top of page
  • Writer's pictureJ. Randall Ory

30 - The Practice of Stillness - Part 4: Vision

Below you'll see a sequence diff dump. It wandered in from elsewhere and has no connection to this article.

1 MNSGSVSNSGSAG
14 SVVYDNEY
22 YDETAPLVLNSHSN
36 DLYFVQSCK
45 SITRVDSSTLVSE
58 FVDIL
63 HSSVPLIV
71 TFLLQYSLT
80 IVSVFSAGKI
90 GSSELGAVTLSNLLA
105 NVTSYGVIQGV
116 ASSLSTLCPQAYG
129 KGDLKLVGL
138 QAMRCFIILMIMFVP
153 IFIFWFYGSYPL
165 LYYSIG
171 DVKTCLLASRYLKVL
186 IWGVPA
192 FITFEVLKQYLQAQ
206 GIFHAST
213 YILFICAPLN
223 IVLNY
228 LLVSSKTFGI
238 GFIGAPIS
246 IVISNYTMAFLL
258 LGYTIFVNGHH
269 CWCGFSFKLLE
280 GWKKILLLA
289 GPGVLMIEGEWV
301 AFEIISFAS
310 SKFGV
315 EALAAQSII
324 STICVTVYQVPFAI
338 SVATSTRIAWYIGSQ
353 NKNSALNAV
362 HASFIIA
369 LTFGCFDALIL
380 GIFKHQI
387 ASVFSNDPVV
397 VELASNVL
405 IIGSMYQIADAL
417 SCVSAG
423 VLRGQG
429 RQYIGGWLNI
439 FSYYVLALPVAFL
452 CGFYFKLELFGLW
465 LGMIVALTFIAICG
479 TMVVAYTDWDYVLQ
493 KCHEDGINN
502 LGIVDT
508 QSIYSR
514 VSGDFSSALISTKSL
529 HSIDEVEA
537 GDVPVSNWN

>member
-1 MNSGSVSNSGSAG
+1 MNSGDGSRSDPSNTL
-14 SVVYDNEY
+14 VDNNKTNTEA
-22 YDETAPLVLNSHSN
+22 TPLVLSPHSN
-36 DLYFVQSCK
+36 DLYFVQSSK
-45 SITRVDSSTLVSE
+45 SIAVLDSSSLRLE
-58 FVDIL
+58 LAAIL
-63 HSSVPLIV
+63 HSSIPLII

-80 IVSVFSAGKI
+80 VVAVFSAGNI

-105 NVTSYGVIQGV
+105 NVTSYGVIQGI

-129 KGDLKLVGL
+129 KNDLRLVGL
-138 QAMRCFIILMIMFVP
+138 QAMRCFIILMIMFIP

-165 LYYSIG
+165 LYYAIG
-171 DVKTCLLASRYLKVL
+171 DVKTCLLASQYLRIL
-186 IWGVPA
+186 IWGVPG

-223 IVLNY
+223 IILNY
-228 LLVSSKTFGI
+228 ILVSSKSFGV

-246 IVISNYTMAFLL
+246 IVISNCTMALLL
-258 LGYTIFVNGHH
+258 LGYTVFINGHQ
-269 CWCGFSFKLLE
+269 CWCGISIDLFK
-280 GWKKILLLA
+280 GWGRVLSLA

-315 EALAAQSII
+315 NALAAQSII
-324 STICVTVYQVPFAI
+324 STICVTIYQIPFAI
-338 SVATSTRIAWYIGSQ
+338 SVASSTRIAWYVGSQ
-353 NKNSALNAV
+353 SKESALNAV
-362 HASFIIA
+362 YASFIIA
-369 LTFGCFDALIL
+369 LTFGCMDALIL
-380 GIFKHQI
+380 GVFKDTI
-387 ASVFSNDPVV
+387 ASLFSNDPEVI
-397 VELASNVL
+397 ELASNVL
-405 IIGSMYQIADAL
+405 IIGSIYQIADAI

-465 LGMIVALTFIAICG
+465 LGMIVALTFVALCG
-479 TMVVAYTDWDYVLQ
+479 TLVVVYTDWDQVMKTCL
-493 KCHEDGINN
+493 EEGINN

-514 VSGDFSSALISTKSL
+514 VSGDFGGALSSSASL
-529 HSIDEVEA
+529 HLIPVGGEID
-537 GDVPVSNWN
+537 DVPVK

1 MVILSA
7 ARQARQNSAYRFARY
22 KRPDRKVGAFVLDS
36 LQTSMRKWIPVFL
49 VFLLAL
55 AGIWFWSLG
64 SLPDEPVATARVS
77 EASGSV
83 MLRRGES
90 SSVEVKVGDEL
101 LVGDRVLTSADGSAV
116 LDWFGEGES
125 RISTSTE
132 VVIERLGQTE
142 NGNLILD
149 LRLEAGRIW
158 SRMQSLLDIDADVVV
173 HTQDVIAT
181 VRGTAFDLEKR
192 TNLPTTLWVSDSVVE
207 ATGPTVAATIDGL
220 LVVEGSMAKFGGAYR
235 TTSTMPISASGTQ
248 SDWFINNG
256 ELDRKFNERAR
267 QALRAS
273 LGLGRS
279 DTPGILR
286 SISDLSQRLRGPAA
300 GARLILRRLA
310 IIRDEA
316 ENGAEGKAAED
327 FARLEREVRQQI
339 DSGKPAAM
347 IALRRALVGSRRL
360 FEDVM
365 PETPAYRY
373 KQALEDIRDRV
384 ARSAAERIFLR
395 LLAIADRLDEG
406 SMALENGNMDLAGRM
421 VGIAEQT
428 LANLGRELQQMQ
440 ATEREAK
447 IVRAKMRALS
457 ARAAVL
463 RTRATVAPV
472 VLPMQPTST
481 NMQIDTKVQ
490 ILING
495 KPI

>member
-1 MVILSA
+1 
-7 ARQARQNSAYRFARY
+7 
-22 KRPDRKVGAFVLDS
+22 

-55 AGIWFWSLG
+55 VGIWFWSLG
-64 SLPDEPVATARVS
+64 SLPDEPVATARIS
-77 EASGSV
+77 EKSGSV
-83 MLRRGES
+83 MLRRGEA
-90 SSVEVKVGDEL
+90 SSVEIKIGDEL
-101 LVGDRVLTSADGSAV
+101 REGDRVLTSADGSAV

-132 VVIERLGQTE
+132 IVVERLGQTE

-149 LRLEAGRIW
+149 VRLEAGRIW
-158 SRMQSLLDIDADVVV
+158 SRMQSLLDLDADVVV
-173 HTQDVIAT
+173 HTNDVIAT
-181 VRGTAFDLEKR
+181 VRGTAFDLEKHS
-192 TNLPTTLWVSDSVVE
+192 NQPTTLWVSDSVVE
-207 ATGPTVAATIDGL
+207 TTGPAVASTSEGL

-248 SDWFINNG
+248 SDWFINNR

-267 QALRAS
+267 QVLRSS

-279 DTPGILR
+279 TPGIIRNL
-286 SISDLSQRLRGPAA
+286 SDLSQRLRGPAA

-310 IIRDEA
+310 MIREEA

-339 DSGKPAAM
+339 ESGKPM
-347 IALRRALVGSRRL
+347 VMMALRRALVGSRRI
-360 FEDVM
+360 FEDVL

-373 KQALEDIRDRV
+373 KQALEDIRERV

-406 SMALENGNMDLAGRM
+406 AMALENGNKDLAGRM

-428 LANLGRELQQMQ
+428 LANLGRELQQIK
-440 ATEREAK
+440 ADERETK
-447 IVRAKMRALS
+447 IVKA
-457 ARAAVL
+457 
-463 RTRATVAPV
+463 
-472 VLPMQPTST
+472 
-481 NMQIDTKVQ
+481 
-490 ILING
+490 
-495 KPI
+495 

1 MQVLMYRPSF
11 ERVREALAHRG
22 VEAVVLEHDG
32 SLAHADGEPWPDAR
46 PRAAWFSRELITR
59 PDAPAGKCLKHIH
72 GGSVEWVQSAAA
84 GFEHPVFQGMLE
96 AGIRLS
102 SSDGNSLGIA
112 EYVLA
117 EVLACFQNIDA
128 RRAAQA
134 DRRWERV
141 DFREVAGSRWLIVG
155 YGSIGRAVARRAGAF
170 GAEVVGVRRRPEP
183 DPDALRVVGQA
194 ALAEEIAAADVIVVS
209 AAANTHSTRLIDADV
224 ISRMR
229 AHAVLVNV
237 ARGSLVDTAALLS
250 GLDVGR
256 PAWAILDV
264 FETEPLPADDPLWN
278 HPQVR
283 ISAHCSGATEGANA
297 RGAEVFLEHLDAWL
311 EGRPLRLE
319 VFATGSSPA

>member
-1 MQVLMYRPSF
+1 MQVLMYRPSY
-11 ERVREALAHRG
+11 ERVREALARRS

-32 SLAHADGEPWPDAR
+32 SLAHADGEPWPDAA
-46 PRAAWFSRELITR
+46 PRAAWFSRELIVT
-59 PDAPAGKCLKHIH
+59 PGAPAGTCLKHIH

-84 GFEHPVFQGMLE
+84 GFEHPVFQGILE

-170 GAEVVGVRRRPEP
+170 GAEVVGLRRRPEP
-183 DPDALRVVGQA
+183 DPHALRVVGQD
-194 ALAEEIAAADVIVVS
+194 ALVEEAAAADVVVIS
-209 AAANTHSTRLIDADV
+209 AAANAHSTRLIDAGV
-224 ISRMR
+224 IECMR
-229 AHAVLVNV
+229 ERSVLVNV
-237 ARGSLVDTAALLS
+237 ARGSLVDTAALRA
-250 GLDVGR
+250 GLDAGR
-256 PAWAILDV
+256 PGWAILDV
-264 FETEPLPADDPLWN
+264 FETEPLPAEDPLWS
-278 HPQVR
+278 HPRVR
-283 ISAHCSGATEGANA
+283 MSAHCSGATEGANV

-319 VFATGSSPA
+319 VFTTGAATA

Most mornings in my house there is the constant tension of kids that want to get up early and adults that want to sleep in as late as possible. We have three kids, and one in particular that struggles with sleep the most, struggles to fall asleep and stay asleep. That’s my oldest, who also has ADD and Autism, and who is usually the first up. There are seasons when he’s waking up as early as 4am, but mostly around 6. One kid up at six is usually not bad, but add in one or both of the other two, and things can get loud. It seems we’re always wrestling to teach them to be quiet, so we can sleep. But I’ve been thinking about that lately, about why we want to sleep in, and why they’re raring to go at 6am. I’ve realized that it’s because they’re always eager to embrace each new day. They have a lust for life, and look forward to what each day brings. As adults, sometimes we don’t have the same kind of gusto for each new day. We’ve been there, and been around long enough to know that any given day can bring good and bad, so there’s no reason to rush into what may not be worth it anyway. But, when it comes to stillness, I don’t want us to mistake that for a lack of excitement or exuberance for life. Inner stillness isn’t the same as external quiet. In fact, inner stillness can bring that same excitement my kids have to embrace each morning with eager expectation, because it restores the flavor and fervor of life. Not only does this reconnection to God as our Divine director bring rest from much of what can sour life, but it renews our hope for good days, and better days. We always have something to look forward to, when we are walking with God through seasons of growth, harvest, peace, and newness. The normal monotony of predictable adult life, where everything feels mapped out and set, gets replaced by the rhythms of a God revealing ever new things about who we are and what we were meant to do. It is a downward stumble for the ego into death, but an upward renewal of our true self into the hopeful expectation for better days. God has good things for you. God is not predictable. But neither is God safe. The safe route is the boring, pre-prescribed path of external acquirement. It is the normalized routine of work and play with no great purpose, other than trying to punctuation the daily grind of survival with a few feel-good moments. We work to play, but hardly realize that we mostly just work without much thought to what we’re working for. But life with God is all play. Even our work takes on a different meaning and purpose with God. Stillness isn’t the antithesis of fun, it’s the door that opens to it. Remember, stillness is an inner state of being, where our will to get what we want is laid in a grave so that God’s will for us can take over. God has a vision of life for you that’s better than any vision you could have. Your vision will always be tethered to what you think is possible, which is always a limited field. We view life as a zero-sum game, where the possibilities of our purpose and path are limited by our limiting circumstances and abilities.